Victoria’s Secret is rebranding to include a wider range of model sizes in its new campaign! Yay! Yay?
One of the most successful players in the lingerie arena has axed its winged angels and is set to replace them with successful women who will be highlighted for their achievements, and not their looks. As the company puts it, the VS Collection will “bring together an unparalleled group of trailblazing partners who share a common goal to drive positive change”. Some of these women include LGBTQIA+ activist and professional soccer player, Megan Rapinoe, and actress and producer Priyanka Chopra Jonas. As a founding partner of the collection, Chopra Jonas took to Instagram to explain the general idea behind it: 1. Representation matters (that definitely includes size) 2. Victoria’s Secret is working on creating pieces specifically for women and not for the male gaze.
Before you ask…no, you have not stumbled upon an article from five years ago. It is indeed 2021, but I wouldn’t blame you if you thought otherwise. Fortunately, averaged-sized models (which, by the way, is a size 14 in America), are becoming more mainstream. Why? Because people like it. Take the brand Aerie, for example. In 2016, the intimate apparel brand launched its “Aerie Real” campaign, with “regular looking” models, and no airbrushing. According to CNBC, this mass representation was so well received by consumers that “the company’s same-store sales growth in the first quarter rose 38 percent, on top of a 25 percent increase in 2017.” In recent years, inclusivity has become the not-so-secret formula to a successful marketing campaign. Glossy.co notes that promoting diversity has really paid off for even newer brands, “including Glossier, MeUndies, and both Rihanna’s Fenty Beauty and Savage x Fenty brands. The drive is the idea that younger customers want to buy from brands that are inclusive and stand for something.”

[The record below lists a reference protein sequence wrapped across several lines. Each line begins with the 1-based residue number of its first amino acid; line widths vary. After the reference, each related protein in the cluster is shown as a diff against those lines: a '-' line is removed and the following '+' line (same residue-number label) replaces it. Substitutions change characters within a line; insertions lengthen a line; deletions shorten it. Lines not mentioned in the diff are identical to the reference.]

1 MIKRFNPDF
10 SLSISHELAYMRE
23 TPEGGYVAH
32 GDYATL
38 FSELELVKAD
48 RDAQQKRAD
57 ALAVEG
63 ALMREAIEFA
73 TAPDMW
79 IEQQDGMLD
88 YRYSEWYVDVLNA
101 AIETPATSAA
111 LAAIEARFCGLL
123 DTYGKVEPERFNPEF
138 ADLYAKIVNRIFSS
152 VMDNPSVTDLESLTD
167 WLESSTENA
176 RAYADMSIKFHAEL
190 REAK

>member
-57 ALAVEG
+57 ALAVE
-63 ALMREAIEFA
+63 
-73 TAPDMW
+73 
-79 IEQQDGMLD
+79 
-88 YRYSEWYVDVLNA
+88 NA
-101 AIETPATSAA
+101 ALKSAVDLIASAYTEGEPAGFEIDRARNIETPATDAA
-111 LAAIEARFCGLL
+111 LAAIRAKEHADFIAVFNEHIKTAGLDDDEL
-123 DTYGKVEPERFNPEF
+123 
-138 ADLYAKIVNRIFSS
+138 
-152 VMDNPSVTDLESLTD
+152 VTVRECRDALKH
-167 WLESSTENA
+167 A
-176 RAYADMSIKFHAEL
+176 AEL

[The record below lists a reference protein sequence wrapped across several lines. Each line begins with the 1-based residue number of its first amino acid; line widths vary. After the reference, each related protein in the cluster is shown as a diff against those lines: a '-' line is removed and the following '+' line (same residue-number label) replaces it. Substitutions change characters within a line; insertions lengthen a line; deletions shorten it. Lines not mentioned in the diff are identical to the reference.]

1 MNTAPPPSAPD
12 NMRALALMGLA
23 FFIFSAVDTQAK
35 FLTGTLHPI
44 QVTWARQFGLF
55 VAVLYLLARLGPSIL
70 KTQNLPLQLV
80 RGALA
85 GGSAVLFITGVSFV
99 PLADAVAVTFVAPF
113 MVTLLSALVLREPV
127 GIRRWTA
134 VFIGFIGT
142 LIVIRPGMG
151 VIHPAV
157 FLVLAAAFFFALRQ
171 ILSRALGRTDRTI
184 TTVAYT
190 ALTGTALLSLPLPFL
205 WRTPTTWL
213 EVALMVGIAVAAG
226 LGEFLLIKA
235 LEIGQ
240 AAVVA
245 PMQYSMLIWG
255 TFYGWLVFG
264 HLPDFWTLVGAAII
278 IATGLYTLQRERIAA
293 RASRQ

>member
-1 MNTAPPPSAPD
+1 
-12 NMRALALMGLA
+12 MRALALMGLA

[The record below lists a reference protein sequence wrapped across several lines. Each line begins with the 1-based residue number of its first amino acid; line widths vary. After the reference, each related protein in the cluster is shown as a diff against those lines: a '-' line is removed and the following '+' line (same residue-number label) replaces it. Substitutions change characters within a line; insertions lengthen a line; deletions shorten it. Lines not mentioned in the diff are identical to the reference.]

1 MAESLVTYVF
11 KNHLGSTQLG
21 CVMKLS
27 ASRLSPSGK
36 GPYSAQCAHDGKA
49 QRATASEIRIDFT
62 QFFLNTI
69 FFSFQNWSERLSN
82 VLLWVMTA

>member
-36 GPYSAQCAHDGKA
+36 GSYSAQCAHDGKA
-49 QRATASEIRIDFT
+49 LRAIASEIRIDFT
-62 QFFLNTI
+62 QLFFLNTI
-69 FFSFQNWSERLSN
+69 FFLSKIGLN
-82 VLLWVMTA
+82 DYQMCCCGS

Meanwhile, Victoria’s Secret went “down from a high of more than 22 percent in the last year — and lost market share quickly. Despite this noticeable downfall, VS just couldn’t let go of its ways; the company continued to air the controversial Victoria’s Secret Fashion Show until 2019, refused to show a variety of body types,and kept sending paper catalogues up until 2017. And with that, in 2020, to absolutely no one’s surprise, the company closed 241 stores. Equally as telling, just 3.3% of fashion brand Topshop’s clothing are plus-size friendly, and in 2019, every single one of its US stores closed. It’s as if the advertising execs sat around at a table and said, “So our consumers have made it abundantly, crystal clear what they want to see from us…so how about we do the complete opposite just for fun?”. So, I think the intentions behind this new collection are pretty transparent. The concept of DARING to feature models above a size 0 in ad campaigns is no longer revolutionary. Rather, it’s gradually becoming a standard by which we expect our brands to meet.
When I first read the news, my first thought was “Finally!” Then my second thought was: “This feels way too late.” The amount of time that it has taken Victoria’s Secret to embrace body diversity automatically strips them of a lot of authenticity points. According to a recent study, “86 percent of consumers say authenticity is important when deciding what brands they like and support”. Some consumers will think it’s better late than never. They will forgive and forget. Others will have already moved on to other brands and find no reason to shop there again. Only time will tell how effective this strategy still is. My prediction: The Victoria’s Secret Collection could give the brand the boost it needs, so long as it commits to this form of branding, and stops trailing five years behind obvious cultural norms and common sense marketing trends.
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